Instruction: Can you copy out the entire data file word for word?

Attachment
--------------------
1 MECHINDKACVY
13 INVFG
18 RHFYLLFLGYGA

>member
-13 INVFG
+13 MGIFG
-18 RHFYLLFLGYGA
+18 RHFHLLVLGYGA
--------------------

1 MECHINDKACVY
13 INVFG
18 RHFYLLFLGYGA

>member
-13 INVFG
+13 MGIFG
-18 RHFYLLFLGYGA
+18 RHFHLLVLGYGA